Thursday, February 15, 2018

everything changes. everything stays the same

'The Renaissance (1350–1600) produced favorable conditions for charlatans. Old ways of thinking were cast aside, and it seemed that anything was possible.

A semiliterate village dweller might have been aware of a new discovery, but he or she was probably not sufficiently educated to distinguish fact from fiction. Charlatans could not have flourished without the support of a willing, naïve audience.


The extraordinary power of impostors is therefore only to be understood after a consideration of the minds and circumstances of their gullible victims, the crowds who sought them out, half convinced before a word was spoken.

If charlatans had not existed, villagers would have invented them.'

Wednesday, February 14, 2018

now you can buy my book...


‘A proto-meme is beginning to ‘go critical’. This book is a part of that meme. 

The meme is not fully formed but at its core is one thought. Somewhere the advertising business has kinda lost the plot, we’re not sure exactly sure where. 

So many incompetents, who can’t know we are incompetent because the skills we need to produce the right answers are exactly the skills we lack in order to know what a right answer is.

What happens now? Who knows?

But this book tackles it head-on with punk rock, cheap philosophy and evolutionary psychology as we take a hair-raising ride to the Dunning-Kruger peak of advertising…’

With a foreword written by Mark Earls ( author of Herd, I'll Have What She's Having and CopyCopyCopy etc) the book is available on Amazon worldwide and in more discerning bookstores.

There is also a Kindle version, however the 200 page paperback fits nicely in the back pocket of your selvage for optimum disagreeableness trait signaling.

Tuesday, February 13, 2018

engagement

To properly understand advertising, it needs to be viewed as part of popular culture.

When it works it is often because this is the environment it inhabits.

Not any particular media vehicle.

If anything, this has only become more important as the number of potential media choices and environment grows.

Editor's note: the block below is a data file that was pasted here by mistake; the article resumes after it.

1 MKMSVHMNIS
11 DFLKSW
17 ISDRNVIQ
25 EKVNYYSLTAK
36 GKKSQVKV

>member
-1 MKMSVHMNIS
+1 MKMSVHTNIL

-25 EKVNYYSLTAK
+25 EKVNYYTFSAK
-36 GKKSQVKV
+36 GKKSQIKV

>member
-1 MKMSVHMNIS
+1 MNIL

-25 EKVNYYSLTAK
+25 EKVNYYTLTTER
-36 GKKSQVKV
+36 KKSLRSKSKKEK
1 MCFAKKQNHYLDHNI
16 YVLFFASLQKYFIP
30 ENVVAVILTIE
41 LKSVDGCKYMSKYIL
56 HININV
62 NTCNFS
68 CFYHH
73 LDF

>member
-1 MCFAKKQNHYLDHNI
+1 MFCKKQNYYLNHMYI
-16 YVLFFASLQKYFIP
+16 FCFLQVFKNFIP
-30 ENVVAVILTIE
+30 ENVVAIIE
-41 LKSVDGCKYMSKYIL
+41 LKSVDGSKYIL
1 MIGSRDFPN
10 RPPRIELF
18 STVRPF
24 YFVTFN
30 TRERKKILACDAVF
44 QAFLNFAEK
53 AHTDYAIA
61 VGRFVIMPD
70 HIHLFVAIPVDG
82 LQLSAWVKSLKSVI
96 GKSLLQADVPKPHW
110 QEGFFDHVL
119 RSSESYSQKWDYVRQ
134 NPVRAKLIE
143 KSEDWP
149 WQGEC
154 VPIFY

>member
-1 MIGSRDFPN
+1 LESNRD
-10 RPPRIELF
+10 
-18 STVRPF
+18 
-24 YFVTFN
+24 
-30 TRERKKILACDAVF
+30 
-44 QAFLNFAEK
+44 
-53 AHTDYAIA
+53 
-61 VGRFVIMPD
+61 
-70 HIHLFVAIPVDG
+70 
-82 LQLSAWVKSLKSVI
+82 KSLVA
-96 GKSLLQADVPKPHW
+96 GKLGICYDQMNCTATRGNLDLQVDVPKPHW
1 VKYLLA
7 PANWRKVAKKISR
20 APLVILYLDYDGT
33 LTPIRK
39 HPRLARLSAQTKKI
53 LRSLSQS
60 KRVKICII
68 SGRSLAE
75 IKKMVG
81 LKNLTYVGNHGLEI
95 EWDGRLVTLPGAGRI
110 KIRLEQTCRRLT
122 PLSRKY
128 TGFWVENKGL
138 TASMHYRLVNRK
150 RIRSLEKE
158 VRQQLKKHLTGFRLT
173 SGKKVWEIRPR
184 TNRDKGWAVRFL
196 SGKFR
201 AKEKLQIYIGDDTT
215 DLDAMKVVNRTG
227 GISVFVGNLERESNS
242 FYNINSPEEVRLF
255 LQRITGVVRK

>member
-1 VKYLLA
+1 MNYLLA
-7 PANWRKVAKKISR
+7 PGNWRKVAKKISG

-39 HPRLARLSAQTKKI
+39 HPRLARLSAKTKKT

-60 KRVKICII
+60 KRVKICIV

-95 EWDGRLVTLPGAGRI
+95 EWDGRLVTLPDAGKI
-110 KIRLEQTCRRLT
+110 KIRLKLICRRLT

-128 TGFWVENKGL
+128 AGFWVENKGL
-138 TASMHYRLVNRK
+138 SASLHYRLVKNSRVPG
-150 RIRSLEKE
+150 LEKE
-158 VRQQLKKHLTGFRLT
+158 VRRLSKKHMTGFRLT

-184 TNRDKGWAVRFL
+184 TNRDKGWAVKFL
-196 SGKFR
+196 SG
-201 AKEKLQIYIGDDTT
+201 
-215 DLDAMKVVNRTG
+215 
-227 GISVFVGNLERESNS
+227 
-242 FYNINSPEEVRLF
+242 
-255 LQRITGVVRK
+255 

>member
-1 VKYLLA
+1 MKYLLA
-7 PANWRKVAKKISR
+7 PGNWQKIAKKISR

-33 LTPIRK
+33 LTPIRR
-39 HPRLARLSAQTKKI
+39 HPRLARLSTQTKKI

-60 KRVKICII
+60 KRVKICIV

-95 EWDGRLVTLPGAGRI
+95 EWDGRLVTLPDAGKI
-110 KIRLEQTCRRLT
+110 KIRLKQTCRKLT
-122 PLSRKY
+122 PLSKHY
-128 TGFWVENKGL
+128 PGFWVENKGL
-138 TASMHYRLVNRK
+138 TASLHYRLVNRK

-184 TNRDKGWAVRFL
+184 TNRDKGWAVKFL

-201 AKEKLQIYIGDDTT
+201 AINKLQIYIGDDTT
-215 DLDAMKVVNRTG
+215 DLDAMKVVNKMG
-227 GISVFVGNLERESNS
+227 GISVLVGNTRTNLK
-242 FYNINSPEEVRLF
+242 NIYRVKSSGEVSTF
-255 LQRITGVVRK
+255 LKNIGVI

I'm fond of Paul Feldwick's 'showbusiness' argument, that goes something along these lines.
Advertising and entertainment have forever been inextricably linked.

The best advertising has always borrowed most of its creative themes from 'show business'.
The popular music, comedy, celebrities, sport, drama, sexiness and fashions of the day.

Advertising and popular culture are two parts of the same whole.

Paul suggests that not much has really changed since PT Barnum and The American Medicine Show.
A song-and-dance to put a smile on their faces, and put them in the mood to buy.

Maybe everything is PR. Or at least 'publicity'.

Media themselves are only an audience gatherer.

Sure, they can help with engagement by attracting an audience appropriate for the message and maybe keeping a bit of attention.

Media engagement, however, does not equate to advertising engagement. Nor is that media's job.

Paradoxically, in spite of the infinite number of media channels now available, when great contemporary advertising works it is often because it truly inhabits the broader culture - and it stands up on its own.

Advertising is a mass phenomenon.

'The publicising function of good brand advertising is all-pervasive'.

As the old saying goes 'If you want engagement, make a more engaging ad.'
This is an engaging ad, if ever there was one.

And there's no business like showbusiness.